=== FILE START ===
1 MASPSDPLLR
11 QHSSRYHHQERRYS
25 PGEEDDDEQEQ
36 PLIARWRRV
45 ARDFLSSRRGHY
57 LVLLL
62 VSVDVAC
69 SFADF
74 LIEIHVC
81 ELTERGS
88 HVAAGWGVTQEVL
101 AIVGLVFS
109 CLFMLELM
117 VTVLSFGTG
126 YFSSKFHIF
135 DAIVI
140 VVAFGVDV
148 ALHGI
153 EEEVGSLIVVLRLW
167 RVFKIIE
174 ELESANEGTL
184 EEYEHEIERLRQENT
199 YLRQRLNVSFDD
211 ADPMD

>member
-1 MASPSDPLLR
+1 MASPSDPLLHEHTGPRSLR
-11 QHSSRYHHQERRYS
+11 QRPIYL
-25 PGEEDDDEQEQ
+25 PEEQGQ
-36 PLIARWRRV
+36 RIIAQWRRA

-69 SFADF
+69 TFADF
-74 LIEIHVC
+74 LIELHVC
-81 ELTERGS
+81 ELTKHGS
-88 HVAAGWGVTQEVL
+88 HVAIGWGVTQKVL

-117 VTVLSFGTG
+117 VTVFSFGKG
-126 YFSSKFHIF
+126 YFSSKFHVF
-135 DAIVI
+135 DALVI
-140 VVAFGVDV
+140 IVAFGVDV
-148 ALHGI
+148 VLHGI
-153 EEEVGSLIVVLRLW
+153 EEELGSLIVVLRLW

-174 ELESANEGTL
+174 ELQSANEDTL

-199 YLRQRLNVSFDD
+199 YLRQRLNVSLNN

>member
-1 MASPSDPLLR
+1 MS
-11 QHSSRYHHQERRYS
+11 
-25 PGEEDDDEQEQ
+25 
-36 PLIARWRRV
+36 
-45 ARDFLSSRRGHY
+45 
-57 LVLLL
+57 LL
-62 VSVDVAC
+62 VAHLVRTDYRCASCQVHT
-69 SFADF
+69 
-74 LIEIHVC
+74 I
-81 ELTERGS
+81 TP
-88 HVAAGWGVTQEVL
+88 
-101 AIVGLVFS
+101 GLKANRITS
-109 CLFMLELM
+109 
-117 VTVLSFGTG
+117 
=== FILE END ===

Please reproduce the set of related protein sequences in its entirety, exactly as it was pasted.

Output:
1 MASPSDPLLR
11 QHSSRYHHQERRYS
25 PGEEDDDEQEQ
36 PLIARWRRV
45 ARDFLSSRRGHY
57 LVLLL
62 VSVDVAC
69 SFADF
74 LIEIHVC
81 ELTERGS
88 HVAAGWGVTQEVL
101 AIVGLVFS
109 CLFMLELM
117 VTVLSFGTG
126 YFSSKFHIF
135 DAIVI
140 VVAFGVDV
148 ALHGI
153 EEEVGSLIVVLRLW
167 RVFKIIE
174 ELESANEGTL
184 EEYEHEIERLRQENT
199 YLRQRLNVSFDD
211 ADPMD

>member
-1 MASPSDPLLR
+1 MASPSDPLLHEHTGPRSLR
-11 QHSSRYHHQERRYS
+11 QRPIYL
-25 PGEEDDDEQEQ
+25 PEEQGQ
-36 PLIARWRRV
+36 RIIAQWRRA

-69 SFADF
+69 TFADF
-74 LIEIHVC
+74 LIELHVC
-81 ELTERGS
+81 ELTKHGS
-88 HVAAGWGVTQEVL
+88 HVAIGWGVTQKVL

-117 VTVLSFGTG
+117 VTVFSFGKG
-126 YFSSKFHIF
+126 YFSSKFHVF
-135 DAIVI
+135 DALVI
-140 VVAFGVDV
+140 IVAFGVDV
-148 ALHGI
+148 VLHGI
-153 EEEVGSLIVVLRLW
+153 EEELGSLIVVLRLW

-174 ELESANEGTL
+174 ELQSANEDTL

-199 YLRQRLNVSFDD
+199 YLRQRLNVSLNN

>member
-1 MASPSDPLLR
+1 MS
-11 QHSSRYHHQERRYS
+11 
-25 PGEEDDDEQEQ
+25 
-36 PLIARWRRV
+36 
-45 ARDFLSSRRGHY
+45 
-57 LVLLL
+57 LL
-62 VSVDVAC
+62 VAHLVRTDYRCASCQVHT
-69 SFADF
+69 
-74 LIEIHVC
+74 I
-81 ELTERGS
+81 TP
-88 HVAAGWGVTQEVL
+88 
-101 AIVGLVFS
+101 GLKANRITS
-109 CLFMLELM
+109 
-117 VTVLSFGTG
+117 